But we don’t just keep our inventions. For 15 years, the robotics department has been focused on meeting Hydro-Québec’s needs, but with an eye to the rest of the world as a potential market for its innovations. One of the best recent examples is the Line Scout, a remotely-operated, semi-autonomous robot designed to inspect transmission lines in hard-to-reach places, such as over rivers. It can even inspect lines without interrupting service. It’s the only robot in the world operating on live lines, and it’s been deployed in the United Kingdom and China.
Drones are also definitely in our future. We’re focusing on applying drone technology to the very specific needs of the electrical industry, so we’re pushing existing platforms to be more reliable and safe and capable of performing tasks in harsh weather.
BENOIT GAGNON, biologist
Gagnon began his Hydro-Québec career 25 years ago as a consultant. Today, he’s the chef expertise en environment in Hydro-Québec’s equipment and shared services division.
A good example of our work is the La Romaine complex on the Romaine River on the north shore of the St. Lawrence, which has four separate generating stations. Before we began the project, our team of archeologists, ethnologists, biologists, forestry experts, chemists and acoustic experts spent four years completing about 70 different environmental impact studies. The results dictated everything from where our dams were constructed to where lines and towers should go.
One of the biggest challenges of the Romaine is that it’s home to Atlantic salmon spawning grounds. The salmon use the first 50 kilometres of the river, so we built Romaine 1 52.5 kilometres from the mouth of the river. We also built a nature reserve around the dam to maintain the necessary environment for the different life cycles of the salmon. We also recreated two spawning grounds, and after one year the salmon were returning and using them.
Another interesting challenge was that Romaine 3 was built near golden eagle nesting sites. We placed a tracker on a male eagle to see how he used the area so we could minimize our impact on the population. We moved a telecommunications tower 10 kilometres from our planned site because it was close to where he hunts, and we also took special care to make our lines extra visible by using “bird flight diverters” — twisted pieces of brightly coloured PVC — on a four-kilometre stretch of line so that in bad weather eagles wouldn’t accidently hit them.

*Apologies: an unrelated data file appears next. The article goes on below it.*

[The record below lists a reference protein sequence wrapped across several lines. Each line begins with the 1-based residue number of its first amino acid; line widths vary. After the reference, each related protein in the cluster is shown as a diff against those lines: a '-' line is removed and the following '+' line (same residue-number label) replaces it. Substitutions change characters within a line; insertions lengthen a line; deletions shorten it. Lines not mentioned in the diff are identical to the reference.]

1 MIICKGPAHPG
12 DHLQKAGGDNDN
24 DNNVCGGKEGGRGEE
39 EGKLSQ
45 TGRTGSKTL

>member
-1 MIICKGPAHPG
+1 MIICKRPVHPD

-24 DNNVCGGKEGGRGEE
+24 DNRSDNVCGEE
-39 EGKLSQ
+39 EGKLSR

One of the biggest criticisms of hydro is the flooding of vast tracts of land to create reservoirs. I think it would surprise people to learn that these aren’t sterile environments. After a period of stabilization following flooding, fish populations thrive. They create new wetlands and habitat for moose, bears, birds and other animals and plants. They are, in effect, huge lakes.
Brian Craik, First Nations representative
Craik is the director of federal relations at the Grand Council of the Cree. He has been studying and working with the Cree of the James Bay area since 1972.
Hydro-Québec and the Cree didn’t really know each other until the start of the Le Grande project in the late 1960s. It was a problematic time. The project was going to affect the largest watershed in the Cree territory and there was no consultation with the Cree. The Cree tried to stop the project and won their first court case, but one week later that court case was overturned by the Quebec Court of Appeal, which said that the hydro project was more important to the Quebec public than the flooded land was to the Cree, and that the Cree would be compensated for it. That led to the negotiation of the James Bay and Northern Quebec agreement.
For the recent Eastmain generating station projects, Hydro-Québec made a monitoring committee of about 50 people, including Cree experts and trappers who were affected. I was on the environmental assessment committee that reviewed Eastmain-1A, and we didn’t get anything from Hydro-Québec that didn’t have a note on it saying that the committee had reviewed it.
The committee developed measures to preserve the fish in the Rupert River, and to protect the land, Hydro-Québec came up with the idea of building the Tommy Neeposh transfer tunnel [a three-kilometre tunnel under Lake Sillimanite, which takes the water diverted from the Rupert River to the north while leaving the lake intact].
I think you can say that the Eastmain 1-A project heralds a new type of relationship. Future projects would have to happen the way Eastmain 1-A did. But first Quebec and the Cree will have to have discussions as to whether new projects happen, and the Cree will decide whether they’re something they can live with.